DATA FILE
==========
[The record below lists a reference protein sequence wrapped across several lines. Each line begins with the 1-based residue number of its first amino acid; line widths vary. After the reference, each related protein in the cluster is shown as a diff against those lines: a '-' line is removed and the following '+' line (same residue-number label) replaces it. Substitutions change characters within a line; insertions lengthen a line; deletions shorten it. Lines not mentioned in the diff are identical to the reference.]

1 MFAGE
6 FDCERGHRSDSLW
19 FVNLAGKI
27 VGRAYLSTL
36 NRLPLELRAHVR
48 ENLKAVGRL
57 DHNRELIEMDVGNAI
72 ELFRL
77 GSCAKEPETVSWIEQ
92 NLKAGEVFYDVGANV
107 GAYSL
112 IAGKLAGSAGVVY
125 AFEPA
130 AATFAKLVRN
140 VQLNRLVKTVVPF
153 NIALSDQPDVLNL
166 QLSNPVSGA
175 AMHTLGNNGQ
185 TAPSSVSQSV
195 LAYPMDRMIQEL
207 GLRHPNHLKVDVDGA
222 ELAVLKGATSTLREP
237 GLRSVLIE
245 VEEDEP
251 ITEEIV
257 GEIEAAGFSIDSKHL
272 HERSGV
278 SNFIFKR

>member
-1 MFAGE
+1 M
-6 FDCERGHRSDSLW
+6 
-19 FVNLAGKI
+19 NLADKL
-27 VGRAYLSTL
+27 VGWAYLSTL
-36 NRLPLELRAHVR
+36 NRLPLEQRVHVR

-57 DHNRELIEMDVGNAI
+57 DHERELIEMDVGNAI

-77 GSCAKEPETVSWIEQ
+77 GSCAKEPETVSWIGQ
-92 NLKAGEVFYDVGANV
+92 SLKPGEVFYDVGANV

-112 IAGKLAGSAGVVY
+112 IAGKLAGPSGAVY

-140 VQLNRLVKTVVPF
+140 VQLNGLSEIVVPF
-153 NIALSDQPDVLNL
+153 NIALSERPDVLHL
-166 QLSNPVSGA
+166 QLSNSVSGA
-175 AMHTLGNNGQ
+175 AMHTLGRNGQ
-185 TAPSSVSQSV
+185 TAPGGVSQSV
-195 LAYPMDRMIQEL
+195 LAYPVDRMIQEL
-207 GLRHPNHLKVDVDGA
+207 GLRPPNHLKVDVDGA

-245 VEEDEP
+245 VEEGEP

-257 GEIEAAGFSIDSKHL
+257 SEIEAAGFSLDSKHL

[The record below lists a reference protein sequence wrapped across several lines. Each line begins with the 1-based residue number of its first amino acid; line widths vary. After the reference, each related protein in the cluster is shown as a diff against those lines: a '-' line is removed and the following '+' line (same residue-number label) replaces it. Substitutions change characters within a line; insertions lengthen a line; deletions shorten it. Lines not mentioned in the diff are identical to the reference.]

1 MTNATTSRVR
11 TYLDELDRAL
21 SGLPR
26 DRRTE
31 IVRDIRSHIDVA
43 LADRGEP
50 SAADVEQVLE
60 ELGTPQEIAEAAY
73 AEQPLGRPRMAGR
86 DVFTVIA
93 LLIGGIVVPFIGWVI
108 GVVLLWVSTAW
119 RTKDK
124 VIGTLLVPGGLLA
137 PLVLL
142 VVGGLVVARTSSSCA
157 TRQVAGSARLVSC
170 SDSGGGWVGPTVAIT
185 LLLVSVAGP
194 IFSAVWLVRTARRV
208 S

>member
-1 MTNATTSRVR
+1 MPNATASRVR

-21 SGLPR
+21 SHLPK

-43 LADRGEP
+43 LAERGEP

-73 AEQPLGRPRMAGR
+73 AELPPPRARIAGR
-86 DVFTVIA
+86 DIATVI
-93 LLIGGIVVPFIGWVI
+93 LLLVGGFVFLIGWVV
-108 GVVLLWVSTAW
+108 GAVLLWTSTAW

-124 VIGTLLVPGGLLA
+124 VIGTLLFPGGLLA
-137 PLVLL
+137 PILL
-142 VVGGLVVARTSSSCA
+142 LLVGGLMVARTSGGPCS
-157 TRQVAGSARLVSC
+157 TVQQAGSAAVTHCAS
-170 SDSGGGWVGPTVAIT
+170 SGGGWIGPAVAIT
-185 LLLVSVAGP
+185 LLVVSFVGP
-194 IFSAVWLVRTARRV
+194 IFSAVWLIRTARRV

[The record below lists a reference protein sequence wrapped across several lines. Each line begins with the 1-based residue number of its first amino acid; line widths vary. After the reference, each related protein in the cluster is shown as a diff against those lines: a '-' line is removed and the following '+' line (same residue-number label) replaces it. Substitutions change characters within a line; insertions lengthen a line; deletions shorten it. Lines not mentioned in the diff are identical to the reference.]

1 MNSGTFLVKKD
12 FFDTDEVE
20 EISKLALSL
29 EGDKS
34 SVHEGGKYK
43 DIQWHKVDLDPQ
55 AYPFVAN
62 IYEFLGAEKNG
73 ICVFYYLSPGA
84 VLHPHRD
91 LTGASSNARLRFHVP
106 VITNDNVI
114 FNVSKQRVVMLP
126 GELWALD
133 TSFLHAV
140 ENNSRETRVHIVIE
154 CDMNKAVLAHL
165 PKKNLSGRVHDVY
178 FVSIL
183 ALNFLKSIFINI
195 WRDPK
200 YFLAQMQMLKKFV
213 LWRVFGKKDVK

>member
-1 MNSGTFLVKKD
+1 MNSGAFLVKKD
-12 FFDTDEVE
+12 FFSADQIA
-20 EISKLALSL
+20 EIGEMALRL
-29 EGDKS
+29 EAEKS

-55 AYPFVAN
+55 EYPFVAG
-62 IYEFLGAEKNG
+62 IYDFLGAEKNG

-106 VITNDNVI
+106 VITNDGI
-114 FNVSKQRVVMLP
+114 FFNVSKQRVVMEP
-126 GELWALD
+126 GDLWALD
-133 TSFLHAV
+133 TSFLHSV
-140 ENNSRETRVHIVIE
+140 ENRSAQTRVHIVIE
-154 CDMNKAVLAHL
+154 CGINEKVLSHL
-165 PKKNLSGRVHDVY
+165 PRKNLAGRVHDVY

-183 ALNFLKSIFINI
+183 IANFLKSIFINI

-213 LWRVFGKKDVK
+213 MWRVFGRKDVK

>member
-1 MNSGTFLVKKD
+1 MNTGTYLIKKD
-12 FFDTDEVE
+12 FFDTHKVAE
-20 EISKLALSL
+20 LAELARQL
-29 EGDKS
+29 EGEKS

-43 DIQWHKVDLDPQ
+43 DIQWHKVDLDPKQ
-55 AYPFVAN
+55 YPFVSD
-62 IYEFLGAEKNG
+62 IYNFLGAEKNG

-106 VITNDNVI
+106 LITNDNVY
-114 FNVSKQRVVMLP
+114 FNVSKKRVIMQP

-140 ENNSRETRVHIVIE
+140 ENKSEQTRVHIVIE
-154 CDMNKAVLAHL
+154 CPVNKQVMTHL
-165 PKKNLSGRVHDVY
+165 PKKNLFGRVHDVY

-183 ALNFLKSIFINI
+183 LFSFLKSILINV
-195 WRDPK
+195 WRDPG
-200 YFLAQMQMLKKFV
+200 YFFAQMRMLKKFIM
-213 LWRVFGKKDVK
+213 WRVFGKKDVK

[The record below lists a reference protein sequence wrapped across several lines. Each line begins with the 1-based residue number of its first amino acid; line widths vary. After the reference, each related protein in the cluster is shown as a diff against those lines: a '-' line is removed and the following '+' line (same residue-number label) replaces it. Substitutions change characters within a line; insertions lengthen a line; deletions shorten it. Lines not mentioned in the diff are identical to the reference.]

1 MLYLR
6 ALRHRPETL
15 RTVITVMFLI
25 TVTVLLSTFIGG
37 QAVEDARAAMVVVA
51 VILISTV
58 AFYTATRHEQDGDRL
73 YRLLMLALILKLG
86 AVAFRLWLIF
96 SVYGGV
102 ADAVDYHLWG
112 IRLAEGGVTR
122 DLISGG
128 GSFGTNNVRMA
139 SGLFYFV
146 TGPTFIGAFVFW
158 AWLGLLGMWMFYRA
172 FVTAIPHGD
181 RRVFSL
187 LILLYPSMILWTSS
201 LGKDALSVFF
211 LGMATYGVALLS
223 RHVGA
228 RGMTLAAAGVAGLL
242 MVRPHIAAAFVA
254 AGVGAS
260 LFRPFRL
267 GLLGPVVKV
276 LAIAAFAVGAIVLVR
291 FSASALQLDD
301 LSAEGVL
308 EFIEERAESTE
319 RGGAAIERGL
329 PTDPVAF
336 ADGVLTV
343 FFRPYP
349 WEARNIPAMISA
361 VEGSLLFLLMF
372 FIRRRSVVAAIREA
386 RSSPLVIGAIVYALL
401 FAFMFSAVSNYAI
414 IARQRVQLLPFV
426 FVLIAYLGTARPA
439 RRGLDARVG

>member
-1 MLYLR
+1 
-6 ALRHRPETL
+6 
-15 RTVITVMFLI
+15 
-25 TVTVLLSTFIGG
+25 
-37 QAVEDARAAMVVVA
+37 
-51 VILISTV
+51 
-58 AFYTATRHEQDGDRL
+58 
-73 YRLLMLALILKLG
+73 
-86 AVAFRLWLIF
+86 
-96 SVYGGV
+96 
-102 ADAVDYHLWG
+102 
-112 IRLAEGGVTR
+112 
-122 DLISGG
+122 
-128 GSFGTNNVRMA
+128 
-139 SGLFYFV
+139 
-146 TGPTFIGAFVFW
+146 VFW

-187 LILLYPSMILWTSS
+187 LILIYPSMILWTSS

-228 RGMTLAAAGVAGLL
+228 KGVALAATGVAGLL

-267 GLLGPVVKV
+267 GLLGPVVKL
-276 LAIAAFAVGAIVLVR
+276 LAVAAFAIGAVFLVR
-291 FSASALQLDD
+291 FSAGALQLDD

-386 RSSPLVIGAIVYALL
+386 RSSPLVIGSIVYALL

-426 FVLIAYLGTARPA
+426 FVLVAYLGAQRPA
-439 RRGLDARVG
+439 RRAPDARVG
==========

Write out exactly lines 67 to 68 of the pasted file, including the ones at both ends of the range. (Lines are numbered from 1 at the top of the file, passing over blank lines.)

[The record below lists a reference protein sequence wrapped across several lines. Each line begins with the 1-based residue number of its first amino acid; line widths vary. After the reference, each related protein in the cluster is shown as a diff against those lines: a '-' line is removed and the following '+' line (same residue-number label) replaces it. Substitutions change characters within a line; insertions lengthen a line; deletions shorten it. Lines not mentioned in the diff are identical to the reference.]

1 MTNATTSRVR